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2010 May 4 - 12:00 am

TECHNOLOGY TODAY: Too Much Noise Can Ruin the Internet Experience

One of the greatest benefits of the Internet is the way it lets people around the world easily communicate with one another. A great many people discuss a great many things using a great many words.

The flip side of this is, How do you get someone to shut up?

This is necessary at times in various kinds of online discussion groups with participants whose behavior falls outside of whatever the group has deemed appropriate, formerly or informally, for the good of the group.

One of two types of behavior is usually responsible for this: flaming or chitchat. These words have particular online meanings.

Flaming is the engagement in angry, insulting arguments. Because people in online discussions are separated from one another by space and often by time as well, flames are much more common than in face-to-face conversation. What’s more, with the absence of voice inflections, facial expressions, and body language, misunderstandings are more frequent. Consequently, most groups allow for more heated conversation than would typically be tolerated offline, but when flaming becomes excessive, many find it distasteful and distracting.

Chitchat happens online just as it does in person. But most online groups were created with the purpose of discussing a specific topic. Going off on a tangent and discussing “off topic” material such as the weather or what you had for breakfast that morning is only human nature, and many groups permit a certain amount of such chitchat. But when it becomes excessive, it’s seen as wasting time.

All of this has to do with “signal to noise.” Any given group needs enough “signal” conversation — interesting and useful exchanges — in relation to “noise,” or irrelevant conversation, to motivate people to join the group, come back, and participate.

At one group in which I participate, recently one poster within a period of days left the following messages:

  • Don’t you ever get tired of being wrong?
  • You are such a pompous, humorless twit.
  • Currently you appear to be just a step away from being a drooling imbecile.
  • Ah shaddup, ya weirdo!
  • I am the Führer of you.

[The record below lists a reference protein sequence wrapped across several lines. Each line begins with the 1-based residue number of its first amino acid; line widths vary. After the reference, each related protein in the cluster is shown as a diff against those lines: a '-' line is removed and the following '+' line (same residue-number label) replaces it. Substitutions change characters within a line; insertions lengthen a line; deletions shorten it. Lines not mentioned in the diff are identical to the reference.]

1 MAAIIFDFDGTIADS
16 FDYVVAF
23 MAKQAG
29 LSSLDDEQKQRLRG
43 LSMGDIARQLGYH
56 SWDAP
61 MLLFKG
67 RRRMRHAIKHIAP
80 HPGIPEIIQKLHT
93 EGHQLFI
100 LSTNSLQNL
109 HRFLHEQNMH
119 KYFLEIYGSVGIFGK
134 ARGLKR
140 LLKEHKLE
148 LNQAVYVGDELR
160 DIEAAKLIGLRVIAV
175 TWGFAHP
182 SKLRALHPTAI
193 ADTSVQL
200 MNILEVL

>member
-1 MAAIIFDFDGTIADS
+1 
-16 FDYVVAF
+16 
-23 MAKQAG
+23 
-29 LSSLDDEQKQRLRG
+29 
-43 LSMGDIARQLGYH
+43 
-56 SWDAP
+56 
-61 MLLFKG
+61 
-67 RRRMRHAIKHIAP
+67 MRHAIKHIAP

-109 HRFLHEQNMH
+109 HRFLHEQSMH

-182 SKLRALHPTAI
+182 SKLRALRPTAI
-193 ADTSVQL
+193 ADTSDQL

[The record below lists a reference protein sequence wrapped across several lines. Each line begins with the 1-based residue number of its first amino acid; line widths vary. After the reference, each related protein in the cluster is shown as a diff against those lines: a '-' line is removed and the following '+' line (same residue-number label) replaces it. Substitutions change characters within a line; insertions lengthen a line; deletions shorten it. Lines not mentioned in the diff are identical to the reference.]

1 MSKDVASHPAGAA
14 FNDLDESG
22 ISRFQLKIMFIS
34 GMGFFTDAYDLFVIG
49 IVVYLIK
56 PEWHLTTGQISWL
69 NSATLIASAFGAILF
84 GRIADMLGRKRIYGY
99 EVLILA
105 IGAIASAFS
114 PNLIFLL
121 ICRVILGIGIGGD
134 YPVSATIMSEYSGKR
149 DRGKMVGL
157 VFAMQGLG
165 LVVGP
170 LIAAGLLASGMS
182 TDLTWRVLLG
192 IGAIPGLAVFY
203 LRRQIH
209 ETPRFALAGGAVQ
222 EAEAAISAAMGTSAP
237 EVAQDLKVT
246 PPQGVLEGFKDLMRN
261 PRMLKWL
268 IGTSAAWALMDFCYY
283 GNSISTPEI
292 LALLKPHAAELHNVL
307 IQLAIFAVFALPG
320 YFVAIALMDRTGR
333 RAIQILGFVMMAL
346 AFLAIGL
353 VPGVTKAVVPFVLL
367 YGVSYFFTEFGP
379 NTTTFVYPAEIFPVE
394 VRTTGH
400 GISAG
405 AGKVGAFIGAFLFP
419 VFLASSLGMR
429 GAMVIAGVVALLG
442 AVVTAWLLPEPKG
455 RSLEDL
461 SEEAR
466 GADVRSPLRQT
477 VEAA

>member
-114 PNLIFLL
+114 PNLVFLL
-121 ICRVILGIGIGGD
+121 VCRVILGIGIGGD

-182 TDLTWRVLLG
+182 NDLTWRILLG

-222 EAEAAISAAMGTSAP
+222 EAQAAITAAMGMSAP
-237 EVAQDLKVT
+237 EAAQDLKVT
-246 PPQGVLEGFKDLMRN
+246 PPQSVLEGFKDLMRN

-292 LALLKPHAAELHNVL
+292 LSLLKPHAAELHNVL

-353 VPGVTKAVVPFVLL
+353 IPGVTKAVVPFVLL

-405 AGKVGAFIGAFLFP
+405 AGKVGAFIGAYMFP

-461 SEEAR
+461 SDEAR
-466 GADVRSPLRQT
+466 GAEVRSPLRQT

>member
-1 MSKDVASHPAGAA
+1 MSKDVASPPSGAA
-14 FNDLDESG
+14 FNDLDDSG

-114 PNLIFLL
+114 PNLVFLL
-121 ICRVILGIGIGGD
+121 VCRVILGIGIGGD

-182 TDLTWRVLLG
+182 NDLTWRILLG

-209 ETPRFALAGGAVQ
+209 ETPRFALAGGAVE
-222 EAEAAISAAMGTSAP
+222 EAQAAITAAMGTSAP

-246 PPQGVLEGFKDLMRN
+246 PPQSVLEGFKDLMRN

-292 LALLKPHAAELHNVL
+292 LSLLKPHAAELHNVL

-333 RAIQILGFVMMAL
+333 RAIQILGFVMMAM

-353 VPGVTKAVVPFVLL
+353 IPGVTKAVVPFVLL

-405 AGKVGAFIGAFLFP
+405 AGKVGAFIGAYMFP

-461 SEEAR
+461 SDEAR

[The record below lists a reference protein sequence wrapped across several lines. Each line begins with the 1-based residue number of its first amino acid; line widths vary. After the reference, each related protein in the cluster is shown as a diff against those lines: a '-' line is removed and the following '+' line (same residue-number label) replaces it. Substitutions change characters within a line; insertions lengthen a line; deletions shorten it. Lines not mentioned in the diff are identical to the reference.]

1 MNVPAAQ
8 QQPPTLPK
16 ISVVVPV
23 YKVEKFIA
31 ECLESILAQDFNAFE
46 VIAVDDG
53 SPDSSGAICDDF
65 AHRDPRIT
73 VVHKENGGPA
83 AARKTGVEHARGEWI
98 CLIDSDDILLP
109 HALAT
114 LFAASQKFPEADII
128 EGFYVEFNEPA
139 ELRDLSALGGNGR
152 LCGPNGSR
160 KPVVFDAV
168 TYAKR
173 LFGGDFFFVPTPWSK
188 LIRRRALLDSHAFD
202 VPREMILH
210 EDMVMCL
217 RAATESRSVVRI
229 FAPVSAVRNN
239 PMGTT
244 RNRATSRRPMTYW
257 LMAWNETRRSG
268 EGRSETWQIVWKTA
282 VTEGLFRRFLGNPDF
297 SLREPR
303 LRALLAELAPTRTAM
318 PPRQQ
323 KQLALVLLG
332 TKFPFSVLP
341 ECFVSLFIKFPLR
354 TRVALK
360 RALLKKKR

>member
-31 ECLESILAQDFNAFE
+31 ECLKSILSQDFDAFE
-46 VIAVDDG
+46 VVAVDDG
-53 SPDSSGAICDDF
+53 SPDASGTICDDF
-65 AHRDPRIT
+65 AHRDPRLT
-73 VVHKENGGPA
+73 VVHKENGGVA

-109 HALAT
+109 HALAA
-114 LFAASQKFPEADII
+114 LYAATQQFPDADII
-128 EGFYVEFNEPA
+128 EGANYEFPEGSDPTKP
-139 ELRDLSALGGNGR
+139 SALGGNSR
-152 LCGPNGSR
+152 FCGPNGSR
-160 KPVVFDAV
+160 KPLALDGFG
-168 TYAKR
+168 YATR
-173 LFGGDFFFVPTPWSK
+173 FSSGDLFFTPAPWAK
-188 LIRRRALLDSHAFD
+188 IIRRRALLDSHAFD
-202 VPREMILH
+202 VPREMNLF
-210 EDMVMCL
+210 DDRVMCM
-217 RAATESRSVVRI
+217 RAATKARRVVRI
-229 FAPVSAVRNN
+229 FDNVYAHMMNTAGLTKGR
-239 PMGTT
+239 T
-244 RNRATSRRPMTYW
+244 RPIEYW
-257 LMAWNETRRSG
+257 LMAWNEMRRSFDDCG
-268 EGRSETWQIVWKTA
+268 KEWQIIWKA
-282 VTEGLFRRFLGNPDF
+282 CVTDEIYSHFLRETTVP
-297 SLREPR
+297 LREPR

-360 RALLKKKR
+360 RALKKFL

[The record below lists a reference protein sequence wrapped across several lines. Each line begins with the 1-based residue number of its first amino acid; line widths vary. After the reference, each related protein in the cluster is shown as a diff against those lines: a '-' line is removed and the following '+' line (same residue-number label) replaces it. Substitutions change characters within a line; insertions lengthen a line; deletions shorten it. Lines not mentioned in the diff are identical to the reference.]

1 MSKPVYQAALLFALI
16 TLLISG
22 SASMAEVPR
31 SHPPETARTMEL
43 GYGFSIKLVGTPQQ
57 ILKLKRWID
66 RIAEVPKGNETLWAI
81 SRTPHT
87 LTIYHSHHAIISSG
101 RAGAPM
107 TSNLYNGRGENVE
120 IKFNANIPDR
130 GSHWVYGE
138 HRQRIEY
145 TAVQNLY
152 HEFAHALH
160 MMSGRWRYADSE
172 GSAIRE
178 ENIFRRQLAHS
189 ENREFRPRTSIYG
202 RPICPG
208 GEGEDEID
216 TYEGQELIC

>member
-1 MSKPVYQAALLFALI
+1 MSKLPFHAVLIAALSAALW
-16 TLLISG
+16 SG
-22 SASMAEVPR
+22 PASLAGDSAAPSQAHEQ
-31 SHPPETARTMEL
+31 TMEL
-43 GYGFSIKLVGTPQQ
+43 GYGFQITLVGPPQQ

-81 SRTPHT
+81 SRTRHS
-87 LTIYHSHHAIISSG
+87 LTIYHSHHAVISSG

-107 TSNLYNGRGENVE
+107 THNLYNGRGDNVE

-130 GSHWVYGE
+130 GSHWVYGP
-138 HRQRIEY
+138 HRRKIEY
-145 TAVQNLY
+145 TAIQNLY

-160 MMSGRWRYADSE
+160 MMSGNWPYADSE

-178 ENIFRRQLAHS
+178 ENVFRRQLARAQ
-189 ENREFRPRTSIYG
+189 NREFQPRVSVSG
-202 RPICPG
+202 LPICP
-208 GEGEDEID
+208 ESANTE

• If I could go back in time I’d make your mother get an abortion.

If you’ve spent any amount of time online, you know that behavior like this, from what appears to be very angry people, isn’t that unusual. Such online behavior has been studied since the 1980s by among others researchers at Carnegie-Mellon University.

One tactic that some online groups employ to deal with such tendencies is “moderation.” One or more people are designated to screen messages before they’re posted to the group, or to have the authority of removing from the group people who are abusive or irresponsible.

One challenge with online discussions is that many people prefer to post using a “handle,” or assumed screen name. This can be legitimate if it gives people the freedom to post honest opinions about politics or other sensitive topics when posting under their real names might get them in trouble at work or elsewhere.

But one of the approaches taken by some moderated groups is that participants must post under their real names. This forces people to take more responsibility for their posts and cuts down on flaming.

“Unmoderated” online discussion groups dispense with most controls over participants’ behavior, relying instead on written charters and group persuasion to steer discussion in the desired direction.

When such tactics are unsuccessful, you’re left with a chaotic, anarchic environment reminiscent of Lord of the Flies. This libertarian excess, which drives many participants away, is an interesting commentary on unfettered human nature.

One other tool that’s typically available sometimes goes by the blunt name of “killfile.” When you killfile another participant, their posts are invisible to you. A synonymous term is “plonk.” When you plonk participants, you add them to your killfile. Still other terms are “ignore list,” “block” and “filter.”

Unfortunately there’s nothing to prevent people using handles, out of spite, from changing their handles once they feel that too many others have added them to their killfiles, a phenomenon called “nym shifting.”

The most clever solution I’ve seen was one offered before the heyday of the Internet by an online bulletin board program called Magpie. It let the system administrator moderate an abusive poster so that he would see his own posts but nobody else would, without his knowing this. Instead of the abuser getting even angrier at being “censored,” more often than not he would feel ignored and quietly go away.

Comments: editor@ccweek.com


Reid Goldsborough is a
syndicated columnist and author of the book Straight Talk About the Information Superhighway. He can be reached at
reidgold@comcast.net or www.reidgoldsborough.com.

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